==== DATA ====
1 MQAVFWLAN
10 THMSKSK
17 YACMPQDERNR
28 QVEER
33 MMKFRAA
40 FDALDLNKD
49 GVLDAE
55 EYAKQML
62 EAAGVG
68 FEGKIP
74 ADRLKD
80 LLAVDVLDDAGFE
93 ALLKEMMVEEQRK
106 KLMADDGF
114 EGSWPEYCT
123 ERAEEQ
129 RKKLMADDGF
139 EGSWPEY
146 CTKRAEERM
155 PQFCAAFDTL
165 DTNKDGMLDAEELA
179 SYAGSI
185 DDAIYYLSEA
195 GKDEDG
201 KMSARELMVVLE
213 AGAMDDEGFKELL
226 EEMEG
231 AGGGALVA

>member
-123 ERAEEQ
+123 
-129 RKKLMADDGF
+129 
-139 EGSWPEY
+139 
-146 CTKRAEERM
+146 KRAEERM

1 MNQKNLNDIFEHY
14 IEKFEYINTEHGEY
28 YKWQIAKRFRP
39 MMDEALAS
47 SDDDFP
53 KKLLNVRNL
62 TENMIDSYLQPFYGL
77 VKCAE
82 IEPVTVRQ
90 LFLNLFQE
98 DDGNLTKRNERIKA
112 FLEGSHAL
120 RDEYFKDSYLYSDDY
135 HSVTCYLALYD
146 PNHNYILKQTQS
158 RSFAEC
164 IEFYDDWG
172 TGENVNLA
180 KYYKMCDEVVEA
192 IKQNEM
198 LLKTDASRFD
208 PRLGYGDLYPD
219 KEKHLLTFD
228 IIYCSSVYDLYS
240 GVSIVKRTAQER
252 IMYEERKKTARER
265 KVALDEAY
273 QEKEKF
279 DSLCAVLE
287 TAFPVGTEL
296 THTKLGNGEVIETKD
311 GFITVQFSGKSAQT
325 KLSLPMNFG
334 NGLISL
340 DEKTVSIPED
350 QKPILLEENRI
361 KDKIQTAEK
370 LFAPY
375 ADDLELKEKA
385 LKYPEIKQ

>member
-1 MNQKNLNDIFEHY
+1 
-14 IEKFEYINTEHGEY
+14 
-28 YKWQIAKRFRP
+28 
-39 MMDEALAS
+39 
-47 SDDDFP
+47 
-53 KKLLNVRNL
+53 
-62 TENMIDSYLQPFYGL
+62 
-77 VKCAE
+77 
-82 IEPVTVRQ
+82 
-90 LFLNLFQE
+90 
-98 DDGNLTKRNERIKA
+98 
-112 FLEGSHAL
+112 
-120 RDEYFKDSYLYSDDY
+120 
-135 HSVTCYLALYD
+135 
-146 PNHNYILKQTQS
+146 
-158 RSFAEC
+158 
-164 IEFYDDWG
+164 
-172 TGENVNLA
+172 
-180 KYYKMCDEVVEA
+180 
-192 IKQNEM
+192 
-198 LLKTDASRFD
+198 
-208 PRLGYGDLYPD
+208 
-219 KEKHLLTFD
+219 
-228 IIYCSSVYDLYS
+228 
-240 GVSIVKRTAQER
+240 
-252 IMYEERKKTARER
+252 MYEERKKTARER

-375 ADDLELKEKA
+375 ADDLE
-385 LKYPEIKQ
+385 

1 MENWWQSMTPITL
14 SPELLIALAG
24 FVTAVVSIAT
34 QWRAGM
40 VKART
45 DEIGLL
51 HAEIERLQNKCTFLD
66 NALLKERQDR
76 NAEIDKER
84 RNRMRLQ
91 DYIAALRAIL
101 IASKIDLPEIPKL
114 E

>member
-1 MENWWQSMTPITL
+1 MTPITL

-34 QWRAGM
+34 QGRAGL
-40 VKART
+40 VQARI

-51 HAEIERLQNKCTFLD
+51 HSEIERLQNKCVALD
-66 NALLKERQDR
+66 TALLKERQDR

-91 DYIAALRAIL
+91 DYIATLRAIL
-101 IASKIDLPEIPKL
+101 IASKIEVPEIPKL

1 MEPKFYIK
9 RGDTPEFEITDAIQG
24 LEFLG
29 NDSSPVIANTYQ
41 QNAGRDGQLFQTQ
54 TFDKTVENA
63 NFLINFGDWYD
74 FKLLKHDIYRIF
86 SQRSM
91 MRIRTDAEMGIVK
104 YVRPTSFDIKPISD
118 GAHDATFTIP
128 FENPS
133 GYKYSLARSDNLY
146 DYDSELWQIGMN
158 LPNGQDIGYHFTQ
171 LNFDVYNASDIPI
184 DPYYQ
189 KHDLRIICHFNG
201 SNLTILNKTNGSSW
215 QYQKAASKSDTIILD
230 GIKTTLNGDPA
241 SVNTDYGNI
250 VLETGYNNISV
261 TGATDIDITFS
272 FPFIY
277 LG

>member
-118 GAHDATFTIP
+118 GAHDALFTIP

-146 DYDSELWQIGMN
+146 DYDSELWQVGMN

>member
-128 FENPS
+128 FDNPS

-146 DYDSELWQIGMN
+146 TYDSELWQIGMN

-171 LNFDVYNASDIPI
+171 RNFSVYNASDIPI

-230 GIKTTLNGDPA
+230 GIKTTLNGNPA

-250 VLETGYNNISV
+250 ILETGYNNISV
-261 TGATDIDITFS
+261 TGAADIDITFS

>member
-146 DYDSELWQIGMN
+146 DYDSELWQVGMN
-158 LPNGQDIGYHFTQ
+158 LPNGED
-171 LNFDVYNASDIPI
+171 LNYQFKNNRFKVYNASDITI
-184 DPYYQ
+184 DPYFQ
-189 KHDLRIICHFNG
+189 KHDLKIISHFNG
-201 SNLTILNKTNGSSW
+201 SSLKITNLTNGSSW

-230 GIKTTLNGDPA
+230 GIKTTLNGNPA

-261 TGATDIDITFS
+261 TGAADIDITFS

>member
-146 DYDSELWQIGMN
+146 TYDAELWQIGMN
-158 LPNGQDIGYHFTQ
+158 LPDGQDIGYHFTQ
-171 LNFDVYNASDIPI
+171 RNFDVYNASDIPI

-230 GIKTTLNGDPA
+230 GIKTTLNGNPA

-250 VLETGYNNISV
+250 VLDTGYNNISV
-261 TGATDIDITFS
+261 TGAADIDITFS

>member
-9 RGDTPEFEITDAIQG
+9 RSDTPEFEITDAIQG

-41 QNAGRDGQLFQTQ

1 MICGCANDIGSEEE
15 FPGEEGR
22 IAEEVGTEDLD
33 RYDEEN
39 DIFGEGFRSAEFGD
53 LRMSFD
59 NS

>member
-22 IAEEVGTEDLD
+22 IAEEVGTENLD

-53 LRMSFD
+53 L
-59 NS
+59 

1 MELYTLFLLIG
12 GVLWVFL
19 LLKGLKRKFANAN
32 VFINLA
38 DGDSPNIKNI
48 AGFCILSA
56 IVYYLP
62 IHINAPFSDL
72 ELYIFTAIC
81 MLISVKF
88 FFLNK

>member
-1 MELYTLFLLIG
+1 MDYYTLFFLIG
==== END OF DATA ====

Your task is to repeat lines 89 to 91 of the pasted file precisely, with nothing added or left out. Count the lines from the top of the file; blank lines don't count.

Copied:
-53 KKLLNVRNL
+53 
-62 TENMIDSYLQPFYGL